Since you're not going to be commuting by car, you won't be putting many miles on the car, so I'd sell the newer car first, and hold onto the old one. A 2007 Camry should have at least a few more years of life in it without major maintenance and since it's paid off, that may as well be the one you keep. And for additional savings,you can eliminate comprehensive and/or collision insurance on it or go with a high deductible to reduce your insurance costs (your Jeep's lender almost certainly has minimum insurance requirements)

My wife and I did this when we moved to a place where neither one of us needs to commute by car - we sold the nicer car, paid off the loan, and don't worry about leaving the older car outside in the parking lot. We dropped collision and comprehensive insurance entirely (not really worth it on a $3000 car when we had a $1000 deductible). We still have liability insurance, of course. We don't have any car-share places nearby or we'd probably get rid of the car entirely.

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Older cars need to be driven regularly. If they aren't driven regularly, their parts tend to wear faster or come apart. Be particularly concerned about lubricated parts (axle, bearings, etc.) and rubber (hoses, belts, etc.). But even things like the brakes can cause problems (don't park with the emergency brake, as the pads can rust to the rotor). So I would not park your car outside and not drive it. I wouldn't even park it inside and not drive it. If you're not going to be driving it weekly, get rid of it.

Her newer car should have fewer problems like this. Brand new cars get left outside on dealer lots for a year without issue.

When I lived downtown, I only used a car to get groceries. A car sharing service worked for me after I got rid of it, and I saved on parking. Assuming she's keeping her car, you won't even need to do that. Two cars in a downtown setting is definitely more than you need. Personally, I didn't feel that I needed one car.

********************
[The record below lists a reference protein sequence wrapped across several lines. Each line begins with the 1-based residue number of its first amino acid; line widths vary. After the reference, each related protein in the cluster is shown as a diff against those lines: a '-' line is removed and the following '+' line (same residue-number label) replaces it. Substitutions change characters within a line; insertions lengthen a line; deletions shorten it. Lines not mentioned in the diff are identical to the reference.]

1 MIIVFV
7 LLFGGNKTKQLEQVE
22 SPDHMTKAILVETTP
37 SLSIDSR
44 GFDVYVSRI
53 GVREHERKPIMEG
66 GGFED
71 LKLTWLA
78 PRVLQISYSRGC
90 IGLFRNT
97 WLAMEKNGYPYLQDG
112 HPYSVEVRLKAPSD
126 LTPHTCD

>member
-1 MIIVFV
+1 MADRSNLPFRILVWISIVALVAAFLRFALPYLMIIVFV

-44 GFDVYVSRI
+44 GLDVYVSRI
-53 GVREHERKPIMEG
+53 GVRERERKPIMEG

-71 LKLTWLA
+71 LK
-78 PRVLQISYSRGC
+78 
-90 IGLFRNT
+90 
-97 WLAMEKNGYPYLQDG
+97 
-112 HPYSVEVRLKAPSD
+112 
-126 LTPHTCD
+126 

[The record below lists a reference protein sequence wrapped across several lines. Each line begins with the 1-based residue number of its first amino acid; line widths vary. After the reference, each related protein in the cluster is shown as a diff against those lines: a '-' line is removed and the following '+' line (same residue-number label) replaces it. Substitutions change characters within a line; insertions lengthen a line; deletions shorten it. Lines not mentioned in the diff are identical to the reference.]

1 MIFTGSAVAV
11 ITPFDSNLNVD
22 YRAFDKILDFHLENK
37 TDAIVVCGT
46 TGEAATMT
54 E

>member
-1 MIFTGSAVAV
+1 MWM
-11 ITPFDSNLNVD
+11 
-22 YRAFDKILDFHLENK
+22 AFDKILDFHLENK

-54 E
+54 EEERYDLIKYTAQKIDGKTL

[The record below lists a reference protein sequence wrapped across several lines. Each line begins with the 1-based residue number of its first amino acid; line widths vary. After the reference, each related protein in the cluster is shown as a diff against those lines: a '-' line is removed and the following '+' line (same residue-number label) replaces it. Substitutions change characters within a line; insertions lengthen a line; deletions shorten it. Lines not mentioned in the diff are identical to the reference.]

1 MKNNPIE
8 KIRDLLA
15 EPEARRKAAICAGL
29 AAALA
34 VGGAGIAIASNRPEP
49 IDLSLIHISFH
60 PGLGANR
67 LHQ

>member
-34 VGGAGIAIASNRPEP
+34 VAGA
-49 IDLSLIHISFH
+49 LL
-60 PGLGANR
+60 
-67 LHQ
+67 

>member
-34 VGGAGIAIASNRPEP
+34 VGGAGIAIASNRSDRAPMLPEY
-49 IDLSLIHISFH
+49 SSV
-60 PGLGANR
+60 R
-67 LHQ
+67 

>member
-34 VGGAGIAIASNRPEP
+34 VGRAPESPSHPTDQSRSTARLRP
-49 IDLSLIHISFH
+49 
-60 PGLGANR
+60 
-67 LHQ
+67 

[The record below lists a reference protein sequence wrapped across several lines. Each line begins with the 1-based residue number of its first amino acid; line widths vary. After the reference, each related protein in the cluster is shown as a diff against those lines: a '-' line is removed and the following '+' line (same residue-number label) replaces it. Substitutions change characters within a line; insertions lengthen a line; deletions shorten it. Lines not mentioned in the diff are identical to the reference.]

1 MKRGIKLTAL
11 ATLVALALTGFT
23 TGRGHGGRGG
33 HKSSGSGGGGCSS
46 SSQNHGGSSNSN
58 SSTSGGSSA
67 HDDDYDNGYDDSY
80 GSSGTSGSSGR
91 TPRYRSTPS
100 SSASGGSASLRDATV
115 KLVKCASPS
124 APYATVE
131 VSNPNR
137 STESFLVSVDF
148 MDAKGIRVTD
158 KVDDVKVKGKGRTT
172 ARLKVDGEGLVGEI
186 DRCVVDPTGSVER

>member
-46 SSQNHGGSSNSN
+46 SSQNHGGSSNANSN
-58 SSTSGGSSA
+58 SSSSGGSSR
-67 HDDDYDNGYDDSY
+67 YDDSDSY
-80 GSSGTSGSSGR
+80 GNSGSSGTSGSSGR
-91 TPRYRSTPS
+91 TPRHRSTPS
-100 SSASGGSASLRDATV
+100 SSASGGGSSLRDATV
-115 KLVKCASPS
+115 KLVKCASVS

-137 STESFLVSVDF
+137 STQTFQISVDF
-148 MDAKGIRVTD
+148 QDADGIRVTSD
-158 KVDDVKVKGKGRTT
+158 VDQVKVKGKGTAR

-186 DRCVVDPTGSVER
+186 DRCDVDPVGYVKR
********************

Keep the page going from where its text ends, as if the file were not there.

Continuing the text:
I'm with the others. Get rid of the car and use the proceeds to create a small investment account that you add to monthly (based on your savings from not having a car). Next time you're ready to buy a car, you'll have some money available.

  • Some new cars left alone for a week or two will not be able to start without assistance. They have so many extras waiting in standby mode that they can drain the battery. This is even true for Hybrids. – mhoran_psprep Jul 13 '16 at 10:10
  • If they aren't driven regularly, their parts tend to wear faster or come apart Have a reference for this? Our 12 year old car sits outside for weeks at a time and hasn't fallen apart yet. Why will a radiator host wear out faster when the car is parked than when it's driven every day? Why is a 10 year old wheel bearing more stressed by parking than by driving? The only precaution I've taken with the car is putting a fuel stabilizer in the tank since we sometimes go months between fillups. – Johnny Jul 13 '16 at 20:01
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What strikes me in your story are the fact that you are "moving soon", meaning you are probably making some assumptions about your needs after the move.

While I can perfectly imagine that you've thought about it long and hard, you never know.

So honestly, if I were you, I would keep the car for a month or two after the move. You've mentioned a decent parking garage for 70$ a month, that sounds like it shouldn't break your bank.

So take your time. Move first, and then judge whether you really have no justifiable use for it.

  • I have lived in this small city for my entire life, excluding college and a summer internship in California. The house we are moving from is where I grew up, and I previously spent a year living a block away from the location we are moving to. Suffice to say, I understand my needs for transportation. In other circumstances, your answer may be appropriate, but for the sake of future readers, I felt it necessary to make this distinction. Either way, thank you for your input. – rm -rf slash Jul 13 '16 at 14:28